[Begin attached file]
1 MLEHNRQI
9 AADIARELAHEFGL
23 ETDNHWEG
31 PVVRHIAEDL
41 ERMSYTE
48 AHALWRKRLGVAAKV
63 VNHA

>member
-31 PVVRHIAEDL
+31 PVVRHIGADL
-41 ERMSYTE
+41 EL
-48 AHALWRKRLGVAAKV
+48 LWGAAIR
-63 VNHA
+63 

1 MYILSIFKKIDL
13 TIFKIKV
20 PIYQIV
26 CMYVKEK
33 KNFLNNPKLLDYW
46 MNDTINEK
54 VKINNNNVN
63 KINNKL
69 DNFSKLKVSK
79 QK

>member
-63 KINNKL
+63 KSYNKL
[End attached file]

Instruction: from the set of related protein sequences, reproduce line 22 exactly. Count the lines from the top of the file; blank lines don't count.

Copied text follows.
46 MNDTINEK